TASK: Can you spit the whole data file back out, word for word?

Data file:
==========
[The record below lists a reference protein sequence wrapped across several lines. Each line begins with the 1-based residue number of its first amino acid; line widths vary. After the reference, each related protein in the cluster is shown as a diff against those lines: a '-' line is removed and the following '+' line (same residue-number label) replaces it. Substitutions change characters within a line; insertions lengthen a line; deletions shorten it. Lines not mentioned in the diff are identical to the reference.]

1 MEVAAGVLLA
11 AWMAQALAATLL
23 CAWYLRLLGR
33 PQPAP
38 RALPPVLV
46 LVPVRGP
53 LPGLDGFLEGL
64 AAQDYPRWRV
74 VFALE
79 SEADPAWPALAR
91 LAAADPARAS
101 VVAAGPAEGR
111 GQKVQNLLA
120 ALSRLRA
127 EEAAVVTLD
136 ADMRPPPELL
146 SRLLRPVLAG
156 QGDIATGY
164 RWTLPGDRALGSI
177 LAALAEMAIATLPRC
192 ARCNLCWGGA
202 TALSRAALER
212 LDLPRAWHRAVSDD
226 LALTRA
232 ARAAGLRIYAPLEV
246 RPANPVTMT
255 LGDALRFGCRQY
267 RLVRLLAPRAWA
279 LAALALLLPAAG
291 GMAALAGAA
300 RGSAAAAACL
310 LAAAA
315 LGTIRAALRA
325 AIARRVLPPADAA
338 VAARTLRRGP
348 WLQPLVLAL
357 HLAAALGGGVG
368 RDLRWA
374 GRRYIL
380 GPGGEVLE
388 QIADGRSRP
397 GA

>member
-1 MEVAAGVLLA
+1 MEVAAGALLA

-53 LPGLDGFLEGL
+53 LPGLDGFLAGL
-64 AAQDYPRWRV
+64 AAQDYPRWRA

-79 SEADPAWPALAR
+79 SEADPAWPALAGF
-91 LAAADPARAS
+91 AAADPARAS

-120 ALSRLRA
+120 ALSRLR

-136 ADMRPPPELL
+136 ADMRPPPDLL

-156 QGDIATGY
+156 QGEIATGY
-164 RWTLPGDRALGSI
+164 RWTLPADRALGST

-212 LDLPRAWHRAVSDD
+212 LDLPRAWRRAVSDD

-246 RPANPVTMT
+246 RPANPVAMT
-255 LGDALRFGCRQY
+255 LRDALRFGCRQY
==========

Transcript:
[The record below lists a reference protein sequence wrapped across several lines. Each line begins with the 1-based residue number of its first amino acid; line widths vary. After the reference, each related protein in the cluster is shown as a diff against those lines: a '-' line is removed and the following '+' line (same residue-number label) replaces it. Substitutions change characters within a line; insertions lengthen a line; deletions shorten it. Lines not mentioned in the diff are identical to the reference.]

1 MEVAAGVLLA
11 AWMAQALAATLL
23 CAWYLRLLGR
33 PQPAP
38 RALPPVLV
46 LVPVRGP
53 LPGLDGFLEGL
64 AAQDYPRWRV
74 VFALE
79 SEADPAWPALAR
91 LAAADPARAS
101 VVAAGPAEGR
111 GQKVQNLLA
120 ALSRLRA
127 EEAAVVTLD
136 ADMRPPPELL
146 SRLLRPVLAG
156 QGDIATGY
164 RWTLPGDRALGSI
177 LAALAEMAIATLPRC
192 ARCNLCWGGA
202 TALSRAALER
212 LDLPRAWHRAVSDD
226 LALTRA
232 ARAAGLRIYAPLEV
246 RPANPVTMT
255 LGDALRFGCRQY
267 RLVRLLAPRAWA
279 LAALALLLPAAG
291 GMAALAGAA
300 RGSAAAAACL
310 LAAAA
315 LGTIRAALRA
325 AIARRVLPPADAA
338 VAARTLRRGP
348 WLQPLVLAL
357 HLAAALGGGVG
368 RDLRWA
374 GRRYIL
380 GPGGEVLE
388 QIADGRSRP
397 GA

>member
-1 MEVAAGVLLA
+1 MEVAAGALLA

-53 LPGLDGFLEGL
+53 LPGLDGFLAGL
-64 AAQDYPRWRV
+64 AAQDYPRWRA

-79 SEADPAWPALAR
+79 SEADPAWPALAGF
-91 LAAADPARAS
+91 AAADPARAS

-120 ALSRLRA
+120 ALSRLR

-136 ADMRPPPELL
+136 ADMRPPPDLL

-156 QGDIATGY
+156 QGEIATGY
-164 RWTLPGDRALGSI
+164 RWTLPADRALGST

-212 LDLPRAWHRAVSDD
+212 LDLPRAWRRAVSDD

-246 RPANPVTMT
+246 RPANPVAMT
-255 LGDALRFGCRQY
+255 LRDALRFGCRQY